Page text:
BirdLife species factsheet for Cape Cormorant Cape Cormorant Phalacrocorax capensis is restricted to the West and South Coast of South Africa, Namibia and southern Angola. It is currently listed as Near Threatened under criteria A2b+3bc+4b, owing to moderately rapid declines in its population and range. The population of this species experiences fluctuations owing to variations in oceanographic conditions and consequently food availability (del Hoyo et al. 1992). However, recent information suggests that the population of this species is declining at a more rapid rate than previously thought (T. Cook and J. Kemper in litt. 2013). In South Africa, the population has decreased by 64% over 40 years, from 103,937 breeding pairs (c. 364,000 individuals) in 1978, to 37,408 breeding pairs (c. 131,000 individuals) in 2011 (Crawford et al. 2012). Between 1985 and 2011, the population decreased by 59.2% at the six main breeding islands in this region. Although fewer complete datasets are available from the 12 most important breeding localities in Namibia, the population trends are comparable to that of South Africa; a decline of 59.6% over 27 years, from 143,161 pairs in 1978/9, to 57,343 pairs in 2005/6 (Crawford et al. 2007). No time series of counts exists to gauge population trends in Angola, but the modest number of breeding pairs at Ilha dos Tigres in southern Angola (2,000-2,600) is not thought to impact the overall trends from the two main breeding populations in South Africa and Namibia (T. Cook and J. Kemper in litt. 2013). The negative population trends are likely to be due to a shortage of good quality food and its vulnerability to avian cholera outbreaks (T. Cook and J. Kemper in litt. 2013). If this information is confirmed, and the global population of this species has declined by more than 50% over three generations (33 years in this species) and similar declines are suspected in the future, it would qualify as Endangered under criteria A2ace+3ce+4ace of the IUCN Red List. Information is requested on this species’s global population size and trends. Comments on the proposed uplisting are also welcome. References: Crawford, R. J. M., Dyer, B. M., Kemper, J., Simmon, R. E. and Upfold, L. (2007) Trends in numbers of Cape Cormorants (Phalacrocorax capensis) over a 50-year period, 1956-57 to 2006-07. Emu 107: 253-261. Crawford, R. J. M., Dyer, B. M., Kotze, P. G. H., Meÿer, M. A., Upfold, L. and Makhado, A. B. (2012) Status of seabirds breeding in South Africa in 2011.Status of seabirds breeding in South Africa in 2011. Pp. 1-35. Branch Oceans & Coasts, Department of Environmental Affairs, Cape Town, South Africa. del Hoyo, J., Elliot, A. and Sargatal, J. (1992) Handbook of the Birds of the World, vol. 1: Ostrich to Ducks. Lynx Edicions: Barcelona, Spain.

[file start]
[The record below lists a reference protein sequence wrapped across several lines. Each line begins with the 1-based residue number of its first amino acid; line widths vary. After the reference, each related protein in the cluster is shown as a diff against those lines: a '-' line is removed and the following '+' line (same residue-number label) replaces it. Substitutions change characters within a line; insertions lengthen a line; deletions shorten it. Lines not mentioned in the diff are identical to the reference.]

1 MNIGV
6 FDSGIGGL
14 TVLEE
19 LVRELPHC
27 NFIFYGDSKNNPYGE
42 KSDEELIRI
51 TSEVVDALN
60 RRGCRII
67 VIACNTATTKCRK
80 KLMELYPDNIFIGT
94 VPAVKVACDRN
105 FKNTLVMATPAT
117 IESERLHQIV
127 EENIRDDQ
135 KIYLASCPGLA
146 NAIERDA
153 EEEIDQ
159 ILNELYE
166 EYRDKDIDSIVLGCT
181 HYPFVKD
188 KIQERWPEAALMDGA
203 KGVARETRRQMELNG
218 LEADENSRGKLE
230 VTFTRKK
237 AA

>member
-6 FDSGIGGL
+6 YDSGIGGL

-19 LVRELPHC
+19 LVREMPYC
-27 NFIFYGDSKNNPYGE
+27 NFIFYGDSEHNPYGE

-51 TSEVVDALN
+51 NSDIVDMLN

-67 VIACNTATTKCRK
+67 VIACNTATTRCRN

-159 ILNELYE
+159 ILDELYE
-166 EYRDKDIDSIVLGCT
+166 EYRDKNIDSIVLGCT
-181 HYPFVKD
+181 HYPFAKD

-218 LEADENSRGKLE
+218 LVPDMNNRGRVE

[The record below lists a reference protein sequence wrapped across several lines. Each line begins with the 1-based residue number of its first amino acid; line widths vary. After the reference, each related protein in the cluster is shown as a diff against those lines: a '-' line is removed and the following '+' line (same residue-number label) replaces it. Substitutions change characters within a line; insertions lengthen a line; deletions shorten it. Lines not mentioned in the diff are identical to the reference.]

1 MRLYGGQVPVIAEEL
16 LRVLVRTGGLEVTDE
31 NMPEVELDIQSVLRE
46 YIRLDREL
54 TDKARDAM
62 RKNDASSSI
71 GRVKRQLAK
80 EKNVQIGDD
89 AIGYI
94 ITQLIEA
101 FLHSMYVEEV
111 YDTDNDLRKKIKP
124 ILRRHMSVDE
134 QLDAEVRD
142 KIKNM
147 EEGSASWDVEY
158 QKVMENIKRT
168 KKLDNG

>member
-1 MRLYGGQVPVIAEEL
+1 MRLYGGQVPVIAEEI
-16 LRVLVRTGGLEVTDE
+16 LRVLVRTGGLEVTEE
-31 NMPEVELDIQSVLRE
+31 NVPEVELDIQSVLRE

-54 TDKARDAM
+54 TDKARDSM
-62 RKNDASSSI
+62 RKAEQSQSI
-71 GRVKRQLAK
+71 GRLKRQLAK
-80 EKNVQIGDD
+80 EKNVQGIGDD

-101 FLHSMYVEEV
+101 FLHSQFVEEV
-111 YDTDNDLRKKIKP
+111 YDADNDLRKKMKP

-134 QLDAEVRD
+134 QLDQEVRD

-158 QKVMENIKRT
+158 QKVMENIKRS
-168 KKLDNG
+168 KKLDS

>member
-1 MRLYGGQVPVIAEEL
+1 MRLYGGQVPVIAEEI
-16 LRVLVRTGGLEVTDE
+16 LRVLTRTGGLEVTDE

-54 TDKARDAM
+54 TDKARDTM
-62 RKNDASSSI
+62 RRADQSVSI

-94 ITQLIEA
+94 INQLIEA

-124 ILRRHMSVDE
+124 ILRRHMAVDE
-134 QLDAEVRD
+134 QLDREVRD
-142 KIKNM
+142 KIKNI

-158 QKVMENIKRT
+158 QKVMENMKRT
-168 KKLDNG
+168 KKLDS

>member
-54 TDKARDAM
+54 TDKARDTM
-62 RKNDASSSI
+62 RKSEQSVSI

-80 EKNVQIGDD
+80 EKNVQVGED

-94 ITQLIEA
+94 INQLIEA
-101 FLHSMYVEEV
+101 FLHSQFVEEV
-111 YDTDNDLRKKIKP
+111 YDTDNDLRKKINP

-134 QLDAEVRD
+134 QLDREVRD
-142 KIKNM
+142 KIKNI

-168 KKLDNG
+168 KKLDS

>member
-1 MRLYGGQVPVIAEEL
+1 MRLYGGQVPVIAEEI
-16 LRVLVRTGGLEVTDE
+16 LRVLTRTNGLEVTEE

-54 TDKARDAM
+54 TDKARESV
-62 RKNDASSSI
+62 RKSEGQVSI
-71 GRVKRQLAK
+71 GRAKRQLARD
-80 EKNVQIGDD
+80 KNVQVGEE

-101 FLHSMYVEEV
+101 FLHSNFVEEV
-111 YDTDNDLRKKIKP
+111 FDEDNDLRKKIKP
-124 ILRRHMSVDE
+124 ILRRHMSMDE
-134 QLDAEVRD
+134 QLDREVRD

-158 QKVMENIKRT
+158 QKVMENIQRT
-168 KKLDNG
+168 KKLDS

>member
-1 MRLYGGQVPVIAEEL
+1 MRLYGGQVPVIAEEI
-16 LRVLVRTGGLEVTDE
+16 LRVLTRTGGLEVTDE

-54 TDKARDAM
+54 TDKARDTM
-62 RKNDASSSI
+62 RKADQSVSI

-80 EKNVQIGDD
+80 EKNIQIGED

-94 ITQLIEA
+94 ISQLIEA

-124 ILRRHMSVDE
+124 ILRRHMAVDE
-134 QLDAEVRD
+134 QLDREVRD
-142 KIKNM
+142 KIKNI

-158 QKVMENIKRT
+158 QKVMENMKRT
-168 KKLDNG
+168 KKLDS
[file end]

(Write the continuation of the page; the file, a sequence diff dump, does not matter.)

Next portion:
- Africa (167)
- Americas (320)
- Archive (716)
- Asia (265)
- Australia (35)
- Europe & Central Asia (70)
- Illegal killing of birds (1)
- Middle East (47)
- Pacific (103)
- Species Group (189)
- Taxonomy (158)
- Uncategorized (6)
Five most recent topics
- Yellow-breasted Pipit (Hemimacronyx chloris): uplist from Vulnerable to Endangered?
- Okarito Brown Kiwi (Apteryx rowi): Downlist to Vulnerable?
- White-winged Cotinga (Xipholena atropurpurea): downlist from Endangered to Vulnerable?
- Atlantic Royal Flycatcher (Onychorhynchus swainsoni): downlist from Vulnerable to Near Threatened?
- The taxonomic treatment of the Little Shearwater (Puffinus assimilis)/Audubon’s Shearwater (P. lherminieri) complex is being revised, and P. bryani is being recognised as a species: request for information
- One to Watch - Spoon-billed Sandpiper December 2, 2016In our "One to Watch" series, we take a quick look at the status of some of the iconic species we're working on. Fondly known in birding circles as Spoonie, the charismatic Spoon-billed Sandpiper Calidris pygmaea occupies a limited breeding range in north-eastern Russia, from where it migrates down the western Pacific coast to its […]
- Pioneering Sri Lankan bird group turns 40 December 2, 2016Sri Lanka, October 1976: seven intrepid trailblazers set their sights on making a solid impact on bird awareness and biodiversity conservation on the island. The result? The creation of the Field Ornithology Group of Sri Lanka (FOGSL). Fast forward to 2016, and FOGSL are celebrating their 40th anniversary. Led by the much-loved Emeritus Prof Sarath […]
- Birds and Beyond – Special Protection Areas in the EU December 2, 2016BirdLife’s Important Bird and Biodiversity Areas (IBAs) have long been recognised as the scientific baseline for identifying nature hotspots worthy of Special Protection Area (SPA) status under the EU’s iconic nature laws – the Birds Directive. New research conducted by a team of international scientists – led by the University of Helsinki and recently published […]
- One to Watch - Spoon-billed Sandpiper December 2, 2016